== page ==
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Laundry Pods vs. Detergent: For the love of pod

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Anyone who knows me knows I love pods… podcasts, that is. Anyone who knows me should also know but may not know that I hate detergent pods. You know the ones—the little soap sacks wrapped in a supposedly disintegrating plastic that you toss in with your laundry, no pouring or measuring necessary. Yeah, those are the absolute fucking worst. But they’re so convenient, you say? Let me flame you. Is it really that time consuming to dump a little liquid detergent in with your laundry? Or into the specific chamber they literally design laundry machines to have so that you can eyeball your detergent and have clothes that are clean and not covered in half-disintegrated plastic goo? Tell me. Is it? Fine, I’ll answer for you.  No it’s not. You’re lazy. Roasted.  

But actually, though. It’s time to make the change back to liquid detergent, college students, and here’s why: laundry pods are a lie. Their allure is that they’re colorful and convenient, but let’s unpack that (and get to the heart of the matter in a way that laundry pods never seem to be able to). According to a study published in the Journal of Pediatrics that I found cited in an article from CBS News that was linked in an article I found on Aol., 17,230 children under the age of six swallowed, inhaled, or suffered skin or eye injuries from laundry pods between 2012 and 2013. That’s a child per hour suffering at the hands of laundry pods. They’re too tempting, too small, and too colorful. The babies can’t resist. Do you like dead kids? No? Then you should hate detergent pods.

And almost worse, quite honestly, is the fact that they don’t even do what they’re supposed to do.  Whenever I pull my wet laundry out of the moldy basement washing machines, I always find a semi-disintegrated detergent sac adhered to my joggers. It’s like a giant lump of mid-cycle discharge: it’s sticky, shaped like a small tumor, and stains your clothes. It leaves a streak of blue or orange across sheets and white t-shirts. Plus, the fact that it’s not entirely dissolved means that for the whole cycle of washing, it was dispersing soap, rendering any rinse cycle totally moot. You end up with soapy laundry covered in discharge and the blood of dead children, and you couldn’t spend the extra 20 seconds it takes to pour your detergent?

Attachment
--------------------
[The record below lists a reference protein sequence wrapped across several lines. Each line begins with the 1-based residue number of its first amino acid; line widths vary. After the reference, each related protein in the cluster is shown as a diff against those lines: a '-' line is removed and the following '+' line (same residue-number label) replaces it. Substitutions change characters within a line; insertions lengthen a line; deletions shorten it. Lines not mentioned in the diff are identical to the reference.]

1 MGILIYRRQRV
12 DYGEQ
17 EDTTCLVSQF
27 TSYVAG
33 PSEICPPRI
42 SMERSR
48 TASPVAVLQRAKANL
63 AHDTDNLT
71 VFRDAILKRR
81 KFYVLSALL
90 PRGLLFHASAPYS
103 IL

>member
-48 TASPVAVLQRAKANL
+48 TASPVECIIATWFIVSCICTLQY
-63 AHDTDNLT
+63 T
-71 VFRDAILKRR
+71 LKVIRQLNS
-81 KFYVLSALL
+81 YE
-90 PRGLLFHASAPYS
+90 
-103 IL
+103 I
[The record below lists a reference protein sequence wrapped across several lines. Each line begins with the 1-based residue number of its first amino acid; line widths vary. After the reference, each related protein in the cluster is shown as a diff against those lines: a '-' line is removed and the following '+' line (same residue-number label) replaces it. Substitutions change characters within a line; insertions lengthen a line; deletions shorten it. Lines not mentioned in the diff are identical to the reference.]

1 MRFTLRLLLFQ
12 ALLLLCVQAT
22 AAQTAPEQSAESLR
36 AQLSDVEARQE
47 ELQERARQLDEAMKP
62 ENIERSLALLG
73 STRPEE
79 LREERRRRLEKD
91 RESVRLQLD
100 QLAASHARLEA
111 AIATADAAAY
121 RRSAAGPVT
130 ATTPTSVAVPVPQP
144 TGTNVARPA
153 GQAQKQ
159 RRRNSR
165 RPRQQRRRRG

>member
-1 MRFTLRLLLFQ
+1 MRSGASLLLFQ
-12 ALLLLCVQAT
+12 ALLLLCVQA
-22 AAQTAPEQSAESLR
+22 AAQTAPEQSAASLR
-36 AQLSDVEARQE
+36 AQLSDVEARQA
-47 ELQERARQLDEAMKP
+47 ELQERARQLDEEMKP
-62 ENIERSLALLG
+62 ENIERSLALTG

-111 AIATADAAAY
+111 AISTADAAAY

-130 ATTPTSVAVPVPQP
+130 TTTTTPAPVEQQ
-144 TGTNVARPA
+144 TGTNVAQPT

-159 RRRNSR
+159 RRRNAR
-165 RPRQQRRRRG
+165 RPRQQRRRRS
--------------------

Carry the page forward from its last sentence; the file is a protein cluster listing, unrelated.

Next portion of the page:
Perhaps our generation’s misguided affection for laundry pods stems from a deeply rooted sense of laziness. I mean, it cannot possibly be that we are trying to optimize our time because I know we all watch the Tastemade Snapstory pretty much every day, which takes a lot longer than putting detergent in a machine once every three and a half weeks. But this is one thing that we simply cannot be complacent about anymore. We have to put the effort into bettering ourselves and our lives because no one is going to do it for us. And if you can use real detergent, maybe you can start using dryer sheets, which I promise will change your life.

I won’t lie—at the beginning of college, I bought laundry pods in bulk. I was young. I was naïve. I thought they would suit the college lifestyle. I didn’t consider the drawbacks. And now I have so many. (Seriously, if anyone wants to take them off my hands, you can have them.) But know that as soon as they’re gone, when you see me strutting through the Berkeley basement with my “hip hugger” laundry basket and messy bun, I’ll be an adult, with real liquid detergent and dryer sheets. And when you see me and think, “God dammit. That girl is better than me,” take comfort in knowing that for the first time in your life, you’re right.

 

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